By Maura Forrest
January 28, 2016
Renewable power could supply most of the U.S. electricity demand by 2030 without raising electricity prices, according to a new report.
The study, published in the journal Nature Climate Change, found that carbon dioxide emissions from the power sector could be cut by 80 per cent from 1990 levels by 2030. The key, according to the research, is to integrate regional electricity grids across the U.S. to create a national grid.
Essentially, the idea is that somewhere in the country, the wind will be blowing and the sun will be shining at any given time.
Regional grids have helped stymie wind and solar power projects, because each region can experience long stretches without much sun or wind. The most obvious way to get around that is to rely on energy storage, except that large-scale storage often isn’t economically viable.
But by connecting regional grids with high-voltage, direct-current transmission lines, renewable power could be moved easily between regions.
Researchers at the National Oceanic and Atmospheric Administration and the University of Colorado, Boulder used a computer model to simulate different integrated grids with weather data from across the country.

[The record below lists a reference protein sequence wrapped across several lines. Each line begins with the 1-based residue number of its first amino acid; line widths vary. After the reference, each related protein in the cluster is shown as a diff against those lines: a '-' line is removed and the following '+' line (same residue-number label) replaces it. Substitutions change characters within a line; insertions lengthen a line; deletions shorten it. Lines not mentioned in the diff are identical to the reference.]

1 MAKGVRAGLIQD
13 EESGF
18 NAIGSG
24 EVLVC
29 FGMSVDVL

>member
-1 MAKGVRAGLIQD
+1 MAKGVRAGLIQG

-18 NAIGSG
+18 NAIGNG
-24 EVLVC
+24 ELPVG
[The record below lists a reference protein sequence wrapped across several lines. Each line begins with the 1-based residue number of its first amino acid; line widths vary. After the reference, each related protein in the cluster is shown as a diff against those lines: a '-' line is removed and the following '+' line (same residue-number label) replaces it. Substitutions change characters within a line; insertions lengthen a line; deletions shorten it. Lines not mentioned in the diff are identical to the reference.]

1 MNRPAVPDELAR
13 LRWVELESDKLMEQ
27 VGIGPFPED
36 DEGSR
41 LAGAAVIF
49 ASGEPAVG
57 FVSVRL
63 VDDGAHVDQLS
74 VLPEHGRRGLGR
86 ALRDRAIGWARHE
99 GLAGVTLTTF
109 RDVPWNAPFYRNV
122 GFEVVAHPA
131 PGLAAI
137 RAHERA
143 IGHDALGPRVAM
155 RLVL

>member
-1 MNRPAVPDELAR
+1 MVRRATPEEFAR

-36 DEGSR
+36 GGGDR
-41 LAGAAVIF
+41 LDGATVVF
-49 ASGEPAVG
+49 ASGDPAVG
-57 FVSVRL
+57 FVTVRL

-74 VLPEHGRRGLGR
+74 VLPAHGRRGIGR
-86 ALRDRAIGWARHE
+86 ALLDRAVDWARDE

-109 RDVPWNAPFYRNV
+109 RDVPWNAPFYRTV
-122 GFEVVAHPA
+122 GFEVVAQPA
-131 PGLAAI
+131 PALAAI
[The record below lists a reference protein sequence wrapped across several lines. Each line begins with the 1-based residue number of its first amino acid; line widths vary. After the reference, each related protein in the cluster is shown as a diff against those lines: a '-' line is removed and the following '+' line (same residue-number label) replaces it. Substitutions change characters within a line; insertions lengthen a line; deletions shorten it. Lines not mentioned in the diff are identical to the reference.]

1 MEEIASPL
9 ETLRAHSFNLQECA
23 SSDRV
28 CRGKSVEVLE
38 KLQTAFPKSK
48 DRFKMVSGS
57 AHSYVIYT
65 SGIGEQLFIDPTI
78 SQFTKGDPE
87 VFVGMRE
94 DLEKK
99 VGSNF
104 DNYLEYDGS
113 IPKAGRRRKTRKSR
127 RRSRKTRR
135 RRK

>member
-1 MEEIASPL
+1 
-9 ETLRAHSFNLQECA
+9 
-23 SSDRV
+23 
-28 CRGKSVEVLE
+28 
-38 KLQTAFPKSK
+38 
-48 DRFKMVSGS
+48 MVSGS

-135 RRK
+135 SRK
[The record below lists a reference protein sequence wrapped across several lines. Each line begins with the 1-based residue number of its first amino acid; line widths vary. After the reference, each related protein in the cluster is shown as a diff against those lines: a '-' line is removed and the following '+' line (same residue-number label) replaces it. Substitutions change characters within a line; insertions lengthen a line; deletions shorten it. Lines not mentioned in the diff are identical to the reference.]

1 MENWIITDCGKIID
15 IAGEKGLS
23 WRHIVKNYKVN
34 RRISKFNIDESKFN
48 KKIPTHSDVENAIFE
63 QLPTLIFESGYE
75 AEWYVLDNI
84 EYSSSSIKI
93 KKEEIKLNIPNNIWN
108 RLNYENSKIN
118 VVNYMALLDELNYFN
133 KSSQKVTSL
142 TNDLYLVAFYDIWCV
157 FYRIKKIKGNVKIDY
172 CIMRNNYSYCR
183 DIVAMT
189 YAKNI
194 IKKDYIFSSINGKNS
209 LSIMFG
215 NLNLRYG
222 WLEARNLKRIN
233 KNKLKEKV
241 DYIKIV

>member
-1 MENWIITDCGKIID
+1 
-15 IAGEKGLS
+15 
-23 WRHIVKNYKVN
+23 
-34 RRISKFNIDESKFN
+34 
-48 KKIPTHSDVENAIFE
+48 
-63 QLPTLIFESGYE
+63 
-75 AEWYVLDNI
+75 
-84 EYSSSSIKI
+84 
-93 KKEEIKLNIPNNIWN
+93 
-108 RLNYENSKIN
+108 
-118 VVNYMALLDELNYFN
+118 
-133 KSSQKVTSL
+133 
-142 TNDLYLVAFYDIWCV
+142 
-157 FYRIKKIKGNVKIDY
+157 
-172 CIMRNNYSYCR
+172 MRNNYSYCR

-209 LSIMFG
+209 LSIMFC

They found that a network with 32 nodes connecting different regions would allow for enough wind and solar development to cut carbon dioxide emissions by 80 per cent from 1990 levels by 2030.
But building such a network is easier said than done, according to Susan Tierney, a former U.S. assistant secretary of energy.
“The problem is not rooted in technology, but rather in the way that the U.S. power system is organized legally, politically, economically, and culturally,” she told Science magazine.
The same is likely true in Canada. Experts have long recommended integrating Canadian electricity grids to promote the development of renewable energy.
In recent months, it’s been suggested that B.C. and Alberta should connect their grids to allow surplus hydro power from B.C.’s Site C dam to move east and help Alberta phase out its coal-fired plants.
But in a recent opinion piece for the Vancouver Sun, Simon Fraser University professors Marvin Shaffer and John Richards argued that the provinces have traditionally been reluctant to look beyond their borders when it comes to electricity.
“It is ironic that leaders recognize the benefits that can be realized from greater international cooperation and trade, but have trouble seizing the more immediate and obvious advantages of inter-provincial planning and trade,” they wrote.
Photo Credit: Patrick Finnegan